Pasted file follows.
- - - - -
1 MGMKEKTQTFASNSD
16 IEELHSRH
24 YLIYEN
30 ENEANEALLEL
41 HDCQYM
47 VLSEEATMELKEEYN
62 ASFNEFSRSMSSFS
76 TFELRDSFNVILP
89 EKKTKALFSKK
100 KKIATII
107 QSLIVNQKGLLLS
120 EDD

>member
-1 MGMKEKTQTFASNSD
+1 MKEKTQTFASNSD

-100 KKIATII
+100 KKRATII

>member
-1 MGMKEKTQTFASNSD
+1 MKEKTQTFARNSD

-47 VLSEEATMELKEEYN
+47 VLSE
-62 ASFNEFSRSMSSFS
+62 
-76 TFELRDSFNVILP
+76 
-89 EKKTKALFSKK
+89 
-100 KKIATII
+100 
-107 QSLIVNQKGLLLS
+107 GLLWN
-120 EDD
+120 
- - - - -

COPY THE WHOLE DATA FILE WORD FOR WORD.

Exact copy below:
1 MGMKEKTQTFASNSD
16 IEELHSRH
24 YLIYEN
30 ENEANEALLEL
41 HDCQYM
47 VLSEEATMELKEEYN
62 ASFNEFSRSMSSFS
76 TFELRDSFNVILP
89 EKKTKALFSKK
100 KKIATII
107 QSLIVNQKGLLLS
120 EDD

>member
-1 MGMKEKTQTFASNSD
+1 MKEKTQTFASNSD

-100 KKIATII
+100 KKRATII

>member
-1 MGMKEKTQTFASNSD
+1 MKEKTQTFARNSD

-47 VLSEEATMELKEEYN
+47 VLSE
-62 ASFNEFSRSMSSFS
+62 
-76 TFELRDSFNVILP
+76 
-89 EKKTKALFSKK
+89 
-100 KKIATII
+100 
-107 QSLIVNQKGLLLS
+107 GLLWN
-120 EDD
+120 